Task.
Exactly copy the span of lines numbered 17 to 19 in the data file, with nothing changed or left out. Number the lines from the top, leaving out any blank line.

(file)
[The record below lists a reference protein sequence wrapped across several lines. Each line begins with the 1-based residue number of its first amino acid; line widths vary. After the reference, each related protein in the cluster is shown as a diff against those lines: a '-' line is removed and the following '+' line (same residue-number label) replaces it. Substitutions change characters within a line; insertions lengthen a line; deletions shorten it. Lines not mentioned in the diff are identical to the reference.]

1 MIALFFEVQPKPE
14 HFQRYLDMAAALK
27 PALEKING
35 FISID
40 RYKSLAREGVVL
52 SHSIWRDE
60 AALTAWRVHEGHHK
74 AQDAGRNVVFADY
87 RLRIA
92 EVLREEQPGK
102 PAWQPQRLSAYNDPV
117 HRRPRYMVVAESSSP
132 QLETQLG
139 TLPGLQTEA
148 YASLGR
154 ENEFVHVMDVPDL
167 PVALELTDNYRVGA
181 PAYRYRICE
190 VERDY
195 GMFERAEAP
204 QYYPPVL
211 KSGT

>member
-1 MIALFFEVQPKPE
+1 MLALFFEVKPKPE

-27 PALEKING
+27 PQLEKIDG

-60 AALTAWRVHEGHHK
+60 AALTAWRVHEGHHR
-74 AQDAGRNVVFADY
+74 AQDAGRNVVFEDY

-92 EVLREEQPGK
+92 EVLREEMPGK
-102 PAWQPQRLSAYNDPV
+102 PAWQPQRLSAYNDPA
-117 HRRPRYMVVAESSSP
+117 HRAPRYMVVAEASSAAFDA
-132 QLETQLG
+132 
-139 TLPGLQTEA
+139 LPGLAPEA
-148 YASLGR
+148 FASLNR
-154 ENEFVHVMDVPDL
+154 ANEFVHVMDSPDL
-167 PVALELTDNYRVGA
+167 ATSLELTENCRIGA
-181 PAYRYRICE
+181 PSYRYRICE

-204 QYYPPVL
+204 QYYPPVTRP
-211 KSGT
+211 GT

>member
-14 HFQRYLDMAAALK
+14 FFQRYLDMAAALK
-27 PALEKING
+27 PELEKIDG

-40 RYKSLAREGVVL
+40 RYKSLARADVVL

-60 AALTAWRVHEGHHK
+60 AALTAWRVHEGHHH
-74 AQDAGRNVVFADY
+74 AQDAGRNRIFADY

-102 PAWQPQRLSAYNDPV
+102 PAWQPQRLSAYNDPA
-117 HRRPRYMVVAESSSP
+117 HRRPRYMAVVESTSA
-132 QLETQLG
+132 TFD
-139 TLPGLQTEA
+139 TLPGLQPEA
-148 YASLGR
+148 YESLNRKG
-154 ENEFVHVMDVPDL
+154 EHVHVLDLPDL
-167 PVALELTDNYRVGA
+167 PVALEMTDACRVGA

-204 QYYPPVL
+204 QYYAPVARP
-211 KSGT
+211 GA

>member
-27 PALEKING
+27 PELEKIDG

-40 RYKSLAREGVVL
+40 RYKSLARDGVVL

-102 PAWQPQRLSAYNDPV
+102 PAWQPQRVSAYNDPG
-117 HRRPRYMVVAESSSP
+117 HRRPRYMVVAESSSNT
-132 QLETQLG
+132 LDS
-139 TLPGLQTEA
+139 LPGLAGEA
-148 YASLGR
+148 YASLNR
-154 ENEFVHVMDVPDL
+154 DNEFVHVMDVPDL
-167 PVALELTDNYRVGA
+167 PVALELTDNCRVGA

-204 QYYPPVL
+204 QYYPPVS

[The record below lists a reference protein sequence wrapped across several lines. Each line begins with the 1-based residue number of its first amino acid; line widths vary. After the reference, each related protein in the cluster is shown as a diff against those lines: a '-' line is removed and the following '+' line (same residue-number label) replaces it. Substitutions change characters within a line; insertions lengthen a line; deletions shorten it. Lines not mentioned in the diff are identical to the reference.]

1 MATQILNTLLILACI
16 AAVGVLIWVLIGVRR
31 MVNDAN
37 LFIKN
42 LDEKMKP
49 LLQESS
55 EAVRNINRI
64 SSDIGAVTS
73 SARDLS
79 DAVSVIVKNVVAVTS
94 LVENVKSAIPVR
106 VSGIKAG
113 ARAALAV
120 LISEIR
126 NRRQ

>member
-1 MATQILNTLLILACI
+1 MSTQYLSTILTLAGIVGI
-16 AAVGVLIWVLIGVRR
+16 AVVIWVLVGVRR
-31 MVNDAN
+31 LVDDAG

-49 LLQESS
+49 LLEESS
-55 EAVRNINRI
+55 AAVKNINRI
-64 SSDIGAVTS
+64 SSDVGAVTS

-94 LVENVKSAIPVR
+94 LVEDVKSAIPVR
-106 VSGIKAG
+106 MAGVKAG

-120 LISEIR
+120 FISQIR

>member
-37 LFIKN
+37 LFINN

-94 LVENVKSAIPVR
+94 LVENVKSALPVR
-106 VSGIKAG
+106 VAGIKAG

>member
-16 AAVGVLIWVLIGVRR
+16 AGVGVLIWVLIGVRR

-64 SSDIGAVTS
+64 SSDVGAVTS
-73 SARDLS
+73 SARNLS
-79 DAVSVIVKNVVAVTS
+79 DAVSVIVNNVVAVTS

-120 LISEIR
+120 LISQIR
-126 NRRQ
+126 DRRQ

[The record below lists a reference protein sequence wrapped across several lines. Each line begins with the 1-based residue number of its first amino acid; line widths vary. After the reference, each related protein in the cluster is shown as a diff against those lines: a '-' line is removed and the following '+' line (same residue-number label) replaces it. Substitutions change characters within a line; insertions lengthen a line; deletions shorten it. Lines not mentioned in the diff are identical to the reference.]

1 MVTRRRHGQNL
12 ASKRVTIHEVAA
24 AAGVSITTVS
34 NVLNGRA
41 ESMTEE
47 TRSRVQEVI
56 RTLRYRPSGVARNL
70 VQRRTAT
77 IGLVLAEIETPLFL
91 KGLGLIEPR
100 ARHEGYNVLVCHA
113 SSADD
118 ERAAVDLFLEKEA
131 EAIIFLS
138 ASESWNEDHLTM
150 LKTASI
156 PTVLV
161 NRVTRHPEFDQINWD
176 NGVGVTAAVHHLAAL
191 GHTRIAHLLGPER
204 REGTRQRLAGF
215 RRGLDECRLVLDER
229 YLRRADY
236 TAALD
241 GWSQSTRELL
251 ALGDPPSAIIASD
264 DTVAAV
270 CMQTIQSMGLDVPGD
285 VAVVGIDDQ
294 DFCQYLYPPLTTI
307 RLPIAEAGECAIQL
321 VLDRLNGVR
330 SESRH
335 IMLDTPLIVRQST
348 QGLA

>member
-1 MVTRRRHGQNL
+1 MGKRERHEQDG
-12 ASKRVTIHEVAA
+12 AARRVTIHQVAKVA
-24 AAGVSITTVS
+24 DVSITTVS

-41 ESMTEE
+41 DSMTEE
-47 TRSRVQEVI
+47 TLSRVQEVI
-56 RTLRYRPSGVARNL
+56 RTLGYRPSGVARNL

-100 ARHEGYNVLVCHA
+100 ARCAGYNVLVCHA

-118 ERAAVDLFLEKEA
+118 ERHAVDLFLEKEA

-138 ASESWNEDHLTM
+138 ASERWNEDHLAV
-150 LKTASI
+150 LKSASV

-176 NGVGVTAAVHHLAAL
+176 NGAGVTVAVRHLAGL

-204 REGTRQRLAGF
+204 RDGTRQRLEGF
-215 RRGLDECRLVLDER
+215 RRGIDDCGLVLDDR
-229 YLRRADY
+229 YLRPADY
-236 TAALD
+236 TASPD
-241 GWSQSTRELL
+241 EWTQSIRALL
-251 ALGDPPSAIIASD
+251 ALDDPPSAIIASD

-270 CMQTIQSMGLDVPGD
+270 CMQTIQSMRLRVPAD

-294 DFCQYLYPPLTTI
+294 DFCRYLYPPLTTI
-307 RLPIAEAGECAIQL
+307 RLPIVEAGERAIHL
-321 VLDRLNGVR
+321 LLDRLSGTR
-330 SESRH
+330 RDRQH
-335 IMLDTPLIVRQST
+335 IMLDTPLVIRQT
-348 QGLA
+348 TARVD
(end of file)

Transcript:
154 ENEFVHVMDVPDL
167 PVALELTDNYRVGA
181 PAYRYRICE